Bring collateral materials – show solid examples of your work in the past and demonstrate how your accomplishments are relevant to the objectives of the job at hand. Bring a hard copy of your 100 day plan. Have a folder with this information for every interviewer on the team.
Ask your own questions. My friends over at MediaBistro say, “One of the biggest interview killers is answering ‘No’ when someone asks ‘Do you have any questions?’ Have a few smart questions ready.” The interview is a dialogue. The kind of questions you ask will tell the interviewers as much about you as will the questions they ask you. This is also a great way to show how you will actually work when on the job.
Ask for the order – if, after you’ve gone through the interview, you are just as excited about the opportunity as you were when you walked in the door, ALWAYS, ALWAYS ask for the job. Here’s one way to say it. “Now that I’ve had a chance to talk with you about this opportunity, I’m more excited than ever. I’m feeling like this is a great fit. I think I can add some real value and will have fun moving us forward. I’m your candidate and look forward joining the team.”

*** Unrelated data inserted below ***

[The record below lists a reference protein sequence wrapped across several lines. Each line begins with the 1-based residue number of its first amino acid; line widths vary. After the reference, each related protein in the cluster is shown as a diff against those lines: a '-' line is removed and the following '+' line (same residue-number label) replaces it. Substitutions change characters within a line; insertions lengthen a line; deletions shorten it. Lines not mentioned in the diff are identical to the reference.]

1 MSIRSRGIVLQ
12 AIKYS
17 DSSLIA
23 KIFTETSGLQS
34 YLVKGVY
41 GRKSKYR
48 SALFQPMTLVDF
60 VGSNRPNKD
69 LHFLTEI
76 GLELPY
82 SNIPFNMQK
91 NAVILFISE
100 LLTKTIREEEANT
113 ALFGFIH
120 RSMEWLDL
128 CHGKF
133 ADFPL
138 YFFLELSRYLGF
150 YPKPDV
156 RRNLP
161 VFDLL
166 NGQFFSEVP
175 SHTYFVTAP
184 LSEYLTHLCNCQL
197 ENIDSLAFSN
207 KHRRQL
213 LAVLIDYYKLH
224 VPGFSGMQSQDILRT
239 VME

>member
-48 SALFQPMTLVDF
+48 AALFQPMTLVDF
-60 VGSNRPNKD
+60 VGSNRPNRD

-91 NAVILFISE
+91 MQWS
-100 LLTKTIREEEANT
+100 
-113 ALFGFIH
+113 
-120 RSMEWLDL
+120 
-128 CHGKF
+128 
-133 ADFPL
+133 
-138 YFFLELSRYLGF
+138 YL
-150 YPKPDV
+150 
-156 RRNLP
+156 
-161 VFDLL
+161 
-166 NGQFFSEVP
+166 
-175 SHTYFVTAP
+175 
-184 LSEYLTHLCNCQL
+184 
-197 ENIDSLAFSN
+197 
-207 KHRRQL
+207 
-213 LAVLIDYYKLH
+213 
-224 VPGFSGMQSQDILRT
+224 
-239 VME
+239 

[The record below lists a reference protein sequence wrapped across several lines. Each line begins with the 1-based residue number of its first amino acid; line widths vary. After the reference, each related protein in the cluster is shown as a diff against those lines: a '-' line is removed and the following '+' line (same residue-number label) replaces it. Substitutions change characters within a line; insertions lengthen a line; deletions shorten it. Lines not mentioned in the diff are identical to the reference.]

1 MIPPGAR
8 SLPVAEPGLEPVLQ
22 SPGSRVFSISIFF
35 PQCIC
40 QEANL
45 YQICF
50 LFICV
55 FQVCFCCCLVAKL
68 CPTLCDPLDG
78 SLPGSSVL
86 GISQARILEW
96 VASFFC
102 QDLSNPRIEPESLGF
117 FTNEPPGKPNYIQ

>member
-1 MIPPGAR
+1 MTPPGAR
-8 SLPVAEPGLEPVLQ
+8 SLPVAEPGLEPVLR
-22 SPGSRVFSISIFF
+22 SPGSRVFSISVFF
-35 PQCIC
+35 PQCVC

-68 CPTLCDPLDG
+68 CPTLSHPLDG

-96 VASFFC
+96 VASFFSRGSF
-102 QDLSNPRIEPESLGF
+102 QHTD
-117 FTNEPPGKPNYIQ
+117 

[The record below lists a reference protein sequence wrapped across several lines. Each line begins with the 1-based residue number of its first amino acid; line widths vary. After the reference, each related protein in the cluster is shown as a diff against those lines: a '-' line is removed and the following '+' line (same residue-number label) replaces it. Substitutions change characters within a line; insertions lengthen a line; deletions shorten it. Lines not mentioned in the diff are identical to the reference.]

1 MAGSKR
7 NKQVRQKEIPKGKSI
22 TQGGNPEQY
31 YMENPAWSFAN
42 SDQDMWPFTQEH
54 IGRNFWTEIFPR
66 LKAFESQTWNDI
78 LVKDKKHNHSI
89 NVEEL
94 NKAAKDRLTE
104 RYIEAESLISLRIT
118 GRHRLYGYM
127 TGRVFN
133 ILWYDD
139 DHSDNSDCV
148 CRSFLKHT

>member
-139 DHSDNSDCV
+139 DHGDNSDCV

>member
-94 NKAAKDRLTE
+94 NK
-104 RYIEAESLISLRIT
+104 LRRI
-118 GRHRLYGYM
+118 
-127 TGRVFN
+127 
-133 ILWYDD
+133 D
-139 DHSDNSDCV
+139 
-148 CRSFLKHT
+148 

After the interview:
Within an hour, send email thank you notes to each interviewer. Use these notes as a way to reiterate your strengths and your interest in the gig. It helps if you can personalize it by touching on something that is particularly important to that specific person.
Within a day, mail a handwritten thank-you note. If the company’s gift acceptance policy permits it, I always add an inspiring book as a gift in the thank-you package, customized for the recipient. Nobody does this and it can be very powerful.
How to be professionally persistent deserves a post of it’s own. The key is to keep in touch until you are hired or blown off.
What to do if you don’t get the job:
When the call comes, listen closely to what they tell you. If the interviewer calls you personally, that is a sign of real class. Don’t be afraid to ask questions about how you might better prepare for the next time around. Be magnanimous and exhibit true gratitude for the time. And if the company is a place you still really want to work, keep the interviewer contact info in your address book. Periodically send them articles or links that you think might be helpful to them. Often times, this will open other doors that you may not know existed.
And remember that practice makes perfect. Each time you get the chance to interview, you’ll build your skill and confidence in your preparation and performance.
These are some of the traits that will put you at the top of those considered for the best opportunities. Most importantly, it will clarify for you whether or not this opportunity is something you will enjoy.
And that’s what it’s really all about!
Have a great week!